Potential three-party coalition emerges in Greece..Europe stocks mixed
New Democracy, PASOK and Democratic Left are poised to agree on the formation of coalition government Tuesday after holding “constructive” talks yesterday. Anti-bailout SYRIZA and Independent Greeks have rejected the chance to join the administration.
Conservative chief Antonis Samaras met with the leaders of all the potential coalition partners after receiving the mandate to form a government from President Karolos Papoulias.
Samaras’s overtures were turned down by SYRIZA’s Alexis Tsipras and Panos Kammenos of Independent Greeks but PASOK’s Evangelos Venizelos and Fotis Kouvelis of Democratic Left suggested that there was enough common ground to form an alliance.
Kathimerini understands that PASOK will seek an active role in the administration and could put forward several of its officials for ministerial roles. Also, Venizelos is not opposed to the idea of Samaras leading the new government as prime minister. Samaras, meanwhile, has suggested that 30 percent of the Cabinet should comprise non-political figures.
Venizelos insisted that SYRIZA should be brought into the coalition talks. He proposed a discussion between ND, PASOK, SYRIZA and Democratic Left to be hosted Tuesday by Papoulias.
“We agreed that the country must have a government immediately. Ideally we should have a government by tomorrow night,” Venizelos said. The ideal scenario, he said, would be “a government of shared responsibility involving four parties.”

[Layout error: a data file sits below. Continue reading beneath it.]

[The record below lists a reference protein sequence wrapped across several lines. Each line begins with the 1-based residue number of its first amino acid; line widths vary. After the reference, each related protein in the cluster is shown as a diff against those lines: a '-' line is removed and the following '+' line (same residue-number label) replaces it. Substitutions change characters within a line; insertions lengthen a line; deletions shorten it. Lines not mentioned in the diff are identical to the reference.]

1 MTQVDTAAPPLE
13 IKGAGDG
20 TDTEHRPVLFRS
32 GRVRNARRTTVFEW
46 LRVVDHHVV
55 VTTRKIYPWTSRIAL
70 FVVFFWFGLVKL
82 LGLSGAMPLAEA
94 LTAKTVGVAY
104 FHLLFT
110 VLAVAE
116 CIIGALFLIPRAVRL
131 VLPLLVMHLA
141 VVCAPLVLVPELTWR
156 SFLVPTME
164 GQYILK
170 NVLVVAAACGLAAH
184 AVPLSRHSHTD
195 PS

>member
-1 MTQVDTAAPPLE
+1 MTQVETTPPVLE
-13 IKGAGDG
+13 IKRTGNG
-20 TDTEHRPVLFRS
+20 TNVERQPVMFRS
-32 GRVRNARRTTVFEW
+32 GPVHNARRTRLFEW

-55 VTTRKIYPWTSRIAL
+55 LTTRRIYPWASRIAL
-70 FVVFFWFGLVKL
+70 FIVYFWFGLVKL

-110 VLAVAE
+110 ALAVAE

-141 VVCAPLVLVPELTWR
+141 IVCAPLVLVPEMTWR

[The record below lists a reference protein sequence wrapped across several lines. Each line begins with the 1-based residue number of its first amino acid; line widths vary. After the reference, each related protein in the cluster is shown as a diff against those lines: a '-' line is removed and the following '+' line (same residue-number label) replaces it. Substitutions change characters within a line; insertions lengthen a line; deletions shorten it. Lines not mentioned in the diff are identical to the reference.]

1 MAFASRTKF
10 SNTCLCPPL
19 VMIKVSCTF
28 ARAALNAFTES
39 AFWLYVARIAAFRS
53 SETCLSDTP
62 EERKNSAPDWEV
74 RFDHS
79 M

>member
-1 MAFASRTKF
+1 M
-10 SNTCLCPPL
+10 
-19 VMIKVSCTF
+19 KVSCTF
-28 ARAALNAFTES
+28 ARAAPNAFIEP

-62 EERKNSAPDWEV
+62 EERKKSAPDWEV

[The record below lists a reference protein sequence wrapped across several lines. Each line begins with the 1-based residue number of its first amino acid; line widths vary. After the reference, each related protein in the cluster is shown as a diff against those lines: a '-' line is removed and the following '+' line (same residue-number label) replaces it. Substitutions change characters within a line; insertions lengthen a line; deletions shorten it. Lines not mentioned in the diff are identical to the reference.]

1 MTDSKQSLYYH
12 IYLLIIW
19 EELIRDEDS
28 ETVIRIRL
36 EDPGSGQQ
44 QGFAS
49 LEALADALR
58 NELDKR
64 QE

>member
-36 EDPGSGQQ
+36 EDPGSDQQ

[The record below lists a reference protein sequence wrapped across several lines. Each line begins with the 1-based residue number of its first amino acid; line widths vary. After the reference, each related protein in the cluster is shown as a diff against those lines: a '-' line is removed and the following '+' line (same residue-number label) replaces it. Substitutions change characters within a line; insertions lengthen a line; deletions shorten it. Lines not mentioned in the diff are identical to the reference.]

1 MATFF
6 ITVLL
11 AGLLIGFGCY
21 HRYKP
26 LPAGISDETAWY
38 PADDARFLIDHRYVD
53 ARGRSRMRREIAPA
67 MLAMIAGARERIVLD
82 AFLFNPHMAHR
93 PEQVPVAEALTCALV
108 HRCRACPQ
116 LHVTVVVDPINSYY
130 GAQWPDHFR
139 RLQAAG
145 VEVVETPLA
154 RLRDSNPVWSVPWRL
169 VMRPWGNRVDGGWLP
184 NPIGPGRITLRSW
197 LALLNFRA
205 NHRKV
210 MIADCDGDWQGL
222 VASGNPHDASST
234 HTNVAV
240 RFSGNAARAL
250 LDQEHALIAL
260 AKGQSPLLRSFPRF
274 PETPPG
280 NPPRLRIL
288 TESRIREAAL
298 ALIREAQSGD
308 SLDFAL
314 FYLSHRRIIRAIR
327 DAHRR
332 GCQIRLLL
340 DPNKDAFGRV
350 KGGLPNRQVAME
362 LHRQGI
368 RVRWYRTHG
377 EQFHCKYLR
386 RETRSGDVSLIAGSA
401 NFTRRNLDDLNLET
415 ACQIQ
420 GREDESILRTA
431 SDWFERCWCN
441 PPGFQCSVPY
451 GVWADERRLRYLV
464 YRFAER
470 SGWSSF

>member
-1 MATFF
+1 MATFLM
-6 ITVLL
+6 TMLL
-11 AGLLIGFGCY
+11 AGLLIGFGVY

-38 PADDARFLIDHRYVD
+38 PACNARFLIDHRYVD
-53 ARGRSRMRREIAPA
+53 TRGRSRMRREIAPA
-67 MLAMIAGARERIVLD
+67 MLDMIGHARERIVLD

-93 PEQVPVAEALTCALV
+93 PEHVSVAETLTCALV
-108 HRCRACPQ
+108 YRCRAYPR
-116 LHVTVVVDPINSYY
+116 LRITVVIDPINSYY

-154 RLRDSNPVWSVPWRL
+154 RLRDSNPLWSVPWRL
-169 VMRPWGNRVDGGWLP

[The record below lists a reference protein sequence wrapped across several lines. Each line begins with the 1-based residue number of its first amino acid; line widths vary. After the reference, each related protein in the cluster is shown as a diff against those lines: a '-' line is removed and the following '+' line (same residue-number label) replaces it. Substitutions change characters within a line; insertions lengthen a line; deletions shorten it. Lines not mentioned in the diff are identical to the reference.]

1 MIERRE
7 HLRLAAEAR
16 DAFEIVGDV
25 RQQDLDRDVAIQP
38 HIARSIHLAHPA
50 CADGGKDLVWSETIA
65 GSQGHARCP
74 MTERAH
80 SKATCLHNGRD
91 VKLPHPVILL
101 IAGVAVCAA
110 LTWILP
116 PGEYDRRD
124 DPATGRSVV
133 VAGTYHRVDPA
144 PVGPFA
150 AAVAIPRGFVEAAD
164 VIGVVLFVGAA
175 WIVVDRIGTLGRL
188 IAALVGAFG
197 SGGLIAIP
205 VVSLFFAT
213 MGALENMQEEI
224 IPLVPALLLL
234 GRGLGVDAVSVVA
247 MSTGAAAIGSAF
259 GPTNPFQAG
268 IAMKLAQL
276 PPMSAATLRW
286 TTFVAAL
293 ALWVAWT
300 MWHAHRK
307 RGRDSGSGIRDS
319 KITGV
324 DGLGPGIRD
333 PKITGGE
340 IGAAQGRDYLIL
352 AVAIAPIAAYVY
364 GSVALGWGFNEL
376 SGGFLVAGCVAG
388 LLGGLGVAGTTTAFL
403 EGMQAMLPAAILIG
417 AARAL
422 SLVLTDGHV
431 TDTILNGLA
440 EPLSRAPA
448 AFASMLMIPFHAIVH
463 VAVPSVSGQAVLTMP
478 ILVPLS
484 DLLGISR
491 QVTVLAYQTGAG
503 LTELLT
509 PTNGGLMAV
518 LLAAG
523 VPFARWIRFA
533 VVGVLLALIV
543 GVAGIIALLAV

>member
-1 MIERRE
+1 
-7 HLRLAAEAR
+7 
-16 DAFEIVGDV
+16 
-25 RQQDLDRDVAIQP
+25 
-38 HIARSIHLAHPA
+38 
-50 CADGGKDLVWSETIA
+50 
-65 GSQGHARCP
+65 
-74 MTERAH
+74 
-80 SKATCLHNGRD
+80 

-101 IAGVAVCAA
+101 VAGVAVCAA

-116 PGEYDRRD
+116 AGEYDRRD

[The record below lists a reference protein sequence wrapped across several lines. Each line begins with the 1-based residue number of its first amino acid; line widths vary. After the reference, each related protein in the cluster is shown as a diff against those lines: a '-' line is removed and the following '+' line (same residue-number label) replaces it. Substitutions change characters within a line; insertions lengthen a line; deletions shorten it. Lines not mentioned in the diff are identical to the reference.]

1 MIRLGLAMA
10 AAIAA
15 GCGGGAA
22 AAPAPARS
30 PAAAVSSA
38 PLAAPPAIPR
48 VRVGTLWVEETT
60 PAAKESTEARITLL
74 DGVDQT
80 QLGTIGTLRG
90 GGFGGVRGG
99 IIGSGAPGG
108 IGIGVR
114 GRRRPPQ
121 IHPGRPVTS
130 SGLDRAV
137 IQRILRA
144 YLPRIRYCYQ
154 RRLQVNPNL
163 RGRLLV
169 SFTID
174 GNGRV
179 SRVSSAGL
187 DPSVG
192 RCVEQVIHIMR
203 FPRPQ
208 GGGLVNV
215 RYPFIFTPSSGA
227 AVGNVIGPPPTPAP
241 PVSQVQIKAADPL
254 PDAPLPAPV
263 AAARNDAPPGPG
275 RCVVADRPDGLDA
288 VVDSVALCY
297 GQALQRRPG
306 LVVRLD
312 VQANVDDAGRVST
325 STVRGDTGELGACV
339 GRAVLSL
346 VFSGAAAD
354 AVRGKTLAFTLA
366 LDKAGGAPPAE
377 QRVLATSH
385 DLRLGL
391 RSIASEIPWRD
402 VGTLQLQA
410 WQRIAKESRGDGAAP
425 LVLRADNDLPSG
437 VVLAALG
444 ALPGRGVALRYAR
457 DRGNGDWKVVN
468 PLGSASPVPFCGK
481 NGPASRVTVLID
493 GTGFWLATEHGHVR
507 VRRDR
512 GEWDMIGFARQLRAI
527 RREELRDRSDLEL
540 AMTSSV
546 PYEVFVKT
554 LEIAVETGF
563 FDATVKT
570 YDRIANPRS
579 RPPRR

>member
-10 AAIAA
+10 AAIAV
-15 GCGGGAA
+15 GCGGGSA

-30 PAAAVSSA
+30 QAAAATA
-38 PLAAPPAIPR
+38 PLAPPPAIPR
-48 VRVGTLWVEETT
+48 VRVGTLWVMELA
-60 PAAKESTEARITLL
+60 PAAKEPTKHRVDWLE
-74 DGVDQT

Venizelos said the focus should shift to finding “as broad a coalition as possible.” He described the stance of SYRIZA as “anti-democratic and threatening.” He accused Tsipras of “trying to create the conditions for the failure of the government, the failure of the country.”
Tsipras ruled out the possibility of his party entering a coalition after talks with Samaras and called on the conservative leader to honor his pledge to renegotiate Greece’s debt deal with foreign creditors.
“I didn’t hear from his lips yesterday any reference to renegotiation; I only heard vows to honor commitments, to honor signatures,” Tsipras said, referring to Samaras’s speech on Sunday. He said he told Samaras that further cuts to salaries and pensions would be “catastrophic” for the country.
EUROPEAN stocks were mixed on overnight and Spanish bond rates hit a record high despite a Greek vote result welcomed by investors, who were nonetheless turning their attention to a key G20 summit.
Asian markets surged on the receding risk of a Greek eurozone exit after parties that accepted austerity measures came out on top in a legislative poll.
But the global rally lost steam, especially in southern European trading as investors worried about whether Spain and Italy would avoid bailouts that could stretch the currency union to the breaking point.
“For the second week in succession, euphoria over apparent progress in the eurozone has lasted for only a few hours,” noted Chris Beauchamp, a market analyst at IG Index trading group.
“In summary, we are really no further along than last Friday, and markets have reflected this; last week’s relief rally lasted barely a day, this one has been even briefer.
as i keep saying..the markets now react to no bad news..not good news..thats why its always temporary..spain is in a lot more trouble than greece..and they say 7% is now accpetable for spains yields but 8% wouldnt be..just lifting the bar..this greece thing is nowhere from being over either..